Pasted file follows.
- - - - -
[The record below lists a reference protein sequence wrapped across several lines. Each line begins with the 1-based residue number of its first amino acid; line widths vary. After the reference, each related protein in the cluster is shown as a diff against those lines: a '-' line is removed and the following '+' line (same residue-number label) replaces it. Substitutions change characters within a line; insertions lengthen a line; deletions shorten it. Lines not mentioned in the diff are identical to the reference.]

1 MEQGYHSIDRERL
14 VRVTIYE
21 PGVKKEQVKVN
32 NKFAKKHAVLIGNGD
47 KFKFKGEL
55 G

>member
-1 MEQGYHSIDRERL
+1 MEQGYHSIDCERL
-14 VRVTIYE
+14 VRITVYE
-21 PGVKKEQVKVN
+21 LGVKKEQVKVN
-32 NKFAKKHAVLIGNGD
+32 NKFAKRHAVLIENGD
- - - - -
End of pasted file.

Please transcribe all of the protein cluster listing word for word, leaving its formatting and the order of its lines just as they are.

[The record below lists a reference protein sequence wrapped across several lines. Each line begins with the 1-based residue number of its first amino acid; line widths vary. After the reference, each related protein in the cluster is shown as a diff against those lines: a '-' line is removed and the following '+' line (same residue-number label) replaces it. Substitutions change characters within a line; insertions lengthen a line; deletions shorten it. Lines not mentioned in the diff are identical to the reference.]

1 MEQGYHSIDRERL
14 VRVTIYE
21 PGVKKEQVKVN
32 NKFAKKHAVLIGNGD
47 KFKFKGEL
55 G

>member
-1 MEQGYHSIDRERL
+1 MEQGYHSIDCERL
-14 VRVTIYE
+14 VRITVYE
-21 PGVKKEQVKVN
+21 LGVKKEQVKVN
-32 NKFAKKHAVLIGNGD
+32 NKFAKRHAVLIENGD